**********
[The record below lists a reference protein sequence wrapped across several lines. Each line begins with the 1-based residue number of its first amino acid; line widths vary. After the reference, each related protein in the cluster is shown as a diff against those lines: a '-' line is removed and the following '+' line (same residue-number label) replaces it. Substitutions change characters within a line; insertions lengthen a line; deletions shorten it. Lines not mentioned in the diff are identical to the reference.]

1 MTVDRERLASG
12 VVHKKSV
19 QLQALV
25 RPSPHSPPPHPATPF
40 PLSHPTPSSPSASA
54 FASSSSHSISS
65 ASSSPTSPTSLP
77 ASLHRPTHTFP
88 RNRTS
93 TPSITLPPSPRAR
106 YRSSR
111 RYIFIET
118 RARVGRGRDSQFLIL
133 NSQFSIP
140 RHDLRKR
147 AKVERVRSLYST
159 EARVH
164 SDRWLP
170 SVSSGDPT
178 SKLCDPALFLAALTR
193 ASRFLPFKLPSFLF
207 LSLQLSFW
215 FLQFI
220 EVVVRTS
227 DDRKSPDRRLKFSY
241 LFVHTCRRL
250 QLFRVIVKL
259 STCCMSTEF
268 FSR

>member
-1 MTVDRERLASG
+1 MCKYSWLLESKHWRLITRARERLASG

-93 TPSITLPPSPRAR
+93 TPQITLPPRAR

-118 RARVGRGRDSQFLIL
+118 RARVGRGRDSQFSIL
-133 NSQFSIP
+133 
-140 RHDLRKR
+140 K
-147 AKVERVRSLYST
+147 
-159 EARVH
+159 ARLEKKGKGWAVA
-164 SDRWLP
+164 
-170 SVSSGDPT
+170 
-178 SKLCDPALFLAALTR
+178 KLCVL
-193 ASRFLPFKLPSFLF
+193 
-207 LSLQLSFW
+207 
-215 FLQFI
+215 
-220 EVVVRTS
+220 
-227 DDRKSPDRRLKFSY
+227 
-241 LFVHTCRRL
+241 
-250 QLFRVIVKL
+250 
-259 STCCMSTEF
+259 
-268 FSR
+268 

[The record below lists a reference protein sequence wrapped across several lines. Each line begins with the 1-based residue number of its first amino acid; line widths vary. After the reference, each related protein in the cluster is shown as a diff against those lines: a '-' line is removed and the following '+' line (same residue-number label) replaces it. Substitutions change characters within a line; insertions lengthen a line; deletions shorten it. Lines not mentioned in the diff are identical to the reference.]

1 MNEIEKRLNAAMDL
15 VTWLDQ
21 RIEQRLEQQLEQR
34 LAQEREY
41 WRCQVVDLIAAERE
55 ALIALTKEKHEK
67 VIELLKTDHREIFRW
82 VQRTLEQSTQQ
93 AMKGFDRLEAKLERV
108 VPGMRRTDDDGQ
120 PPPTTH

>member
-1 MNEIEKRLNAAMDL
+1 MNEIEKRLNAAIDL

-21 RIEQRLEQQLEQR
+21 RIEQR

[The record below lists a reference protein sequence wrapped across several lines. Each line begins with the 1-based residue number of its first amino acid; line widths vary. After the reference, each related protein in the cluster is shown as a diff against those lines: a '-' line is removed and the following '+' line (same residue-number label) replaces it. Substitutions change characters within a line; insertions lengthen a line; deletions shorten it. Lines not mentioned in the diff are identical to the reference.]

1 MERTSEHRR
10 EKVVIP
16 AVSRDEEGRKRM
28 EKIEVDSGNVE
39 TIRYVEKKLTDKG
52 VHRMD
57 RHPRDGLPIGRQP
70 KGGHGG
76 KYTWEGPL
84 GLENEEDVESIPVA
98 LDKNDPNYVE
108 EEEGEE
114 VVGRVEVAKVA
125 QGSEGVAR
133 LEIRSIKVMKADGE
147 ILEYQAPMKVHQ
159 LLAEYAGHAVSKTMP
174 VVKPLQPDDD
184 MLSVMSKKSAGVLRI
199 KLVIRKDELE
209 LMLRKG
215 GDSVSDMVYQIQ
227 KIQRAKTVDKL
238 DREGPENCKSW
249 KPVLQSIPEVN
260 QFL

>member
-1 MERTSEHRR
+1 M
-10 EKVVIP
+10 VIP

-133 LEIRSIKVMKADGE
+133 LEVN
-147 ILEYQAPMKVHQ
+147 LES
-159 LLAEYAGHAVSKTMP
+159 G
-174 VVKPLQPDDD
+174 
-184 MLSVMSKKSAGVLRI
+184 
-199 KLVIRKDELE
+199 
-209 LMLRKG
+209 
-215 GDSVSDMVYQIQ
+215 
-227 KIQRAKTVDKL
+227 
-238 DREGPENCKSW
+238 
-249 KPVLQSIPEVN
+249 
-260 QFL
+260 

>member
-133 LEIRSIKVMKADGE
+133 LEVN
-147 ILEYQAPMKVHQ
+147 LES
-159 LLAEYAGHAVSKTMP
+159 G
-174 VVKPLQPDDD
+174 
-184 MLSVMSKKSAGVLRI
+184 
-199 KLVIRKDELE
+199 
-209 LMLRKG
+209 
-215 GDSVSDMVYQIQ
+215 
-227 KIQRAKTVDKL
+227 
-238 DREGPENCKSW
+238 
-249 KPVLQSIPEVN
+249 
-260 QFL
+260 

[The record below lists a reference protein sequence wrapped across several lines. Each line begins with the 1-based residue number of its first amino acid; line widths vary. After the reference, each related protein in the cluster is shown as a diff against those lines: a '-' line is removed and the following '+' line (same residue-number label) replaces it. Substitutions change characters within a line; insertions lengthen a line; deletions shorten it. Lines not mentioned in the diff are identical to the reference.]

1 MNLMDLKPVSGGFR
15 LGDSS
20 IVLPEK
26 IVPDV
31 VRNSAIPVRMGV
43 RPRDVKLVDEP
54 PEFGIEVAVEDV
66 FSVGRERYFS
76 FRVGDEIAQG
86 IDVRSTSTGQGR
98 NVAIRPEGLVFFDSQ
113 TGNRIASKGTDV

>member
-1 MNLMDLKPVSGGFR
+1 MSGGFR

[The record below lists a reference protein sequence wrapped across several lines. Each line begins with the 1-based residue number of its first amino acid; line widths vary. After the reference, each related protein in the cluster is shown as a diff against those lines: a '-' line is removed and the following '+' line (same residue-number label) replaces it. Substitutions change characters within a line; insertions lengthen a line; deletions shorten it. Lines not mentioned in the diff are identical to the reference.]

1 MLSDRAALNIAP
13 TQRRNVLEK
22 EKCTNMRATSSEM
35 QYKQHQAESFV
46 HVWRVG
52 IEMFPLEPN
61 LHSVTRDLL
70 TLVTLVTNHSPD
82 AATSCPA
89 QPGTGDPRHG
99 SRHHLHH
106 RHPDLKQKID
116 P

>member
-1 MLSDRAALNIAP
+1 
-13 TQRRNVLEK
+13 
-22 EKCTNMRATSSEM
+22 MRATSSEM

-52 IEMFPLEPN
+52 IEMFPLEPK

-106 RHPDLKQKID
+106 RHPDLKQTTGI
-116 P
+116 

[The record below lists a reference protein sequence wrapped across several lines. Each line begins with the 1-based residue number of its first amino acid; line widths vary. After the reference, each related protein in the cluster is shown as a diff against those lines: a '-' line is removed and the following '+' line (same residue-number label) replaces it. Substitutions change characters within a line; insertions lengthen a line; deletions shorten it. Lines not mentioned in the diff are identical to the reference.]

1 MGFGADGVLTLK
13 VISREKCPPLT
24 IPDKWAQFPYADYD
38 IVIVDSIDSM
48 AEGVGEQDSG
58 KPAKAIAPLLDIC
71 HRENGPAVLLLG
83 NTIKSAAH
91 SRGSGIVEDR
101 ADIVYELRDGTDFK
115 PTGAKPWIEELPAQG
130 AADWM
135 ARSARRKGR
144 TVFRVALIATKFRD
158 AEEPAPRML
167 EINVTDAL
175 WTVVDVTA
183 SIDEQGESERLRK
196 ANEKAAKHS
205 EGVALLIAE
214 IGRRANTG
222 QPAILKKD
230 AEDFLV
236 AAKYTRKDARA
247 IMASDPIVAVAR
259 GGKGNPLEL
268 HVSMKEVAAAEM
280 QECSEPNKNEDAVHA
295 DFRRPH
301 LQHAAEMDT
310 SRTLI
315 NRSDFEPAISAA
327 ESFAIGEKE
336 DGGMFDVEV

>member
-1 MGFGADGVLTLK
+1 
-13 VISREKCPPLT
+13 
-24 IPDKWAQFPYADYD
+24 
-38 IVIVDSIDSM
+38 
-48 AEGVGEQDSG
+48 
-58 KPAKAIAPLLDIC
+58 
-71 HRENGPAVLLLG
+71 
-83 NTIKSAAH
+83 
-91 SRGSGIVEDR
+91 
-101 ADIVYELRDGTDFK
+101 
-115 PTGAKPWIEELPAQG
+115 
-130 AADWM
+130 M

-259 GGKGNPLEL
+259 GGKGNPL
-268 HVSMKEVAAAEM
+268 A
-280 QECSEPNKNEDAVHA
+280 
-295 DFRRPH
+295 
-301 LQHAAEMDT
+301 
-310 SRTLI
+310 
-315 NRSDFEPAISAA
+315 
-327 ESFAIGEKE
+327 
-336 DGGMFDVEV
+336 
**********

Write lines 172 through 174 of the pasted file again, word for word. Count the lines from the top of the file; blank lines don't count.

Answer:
26 IVPDV
31 VRNSAIPVRMGV
43 RPRDVKLVDEP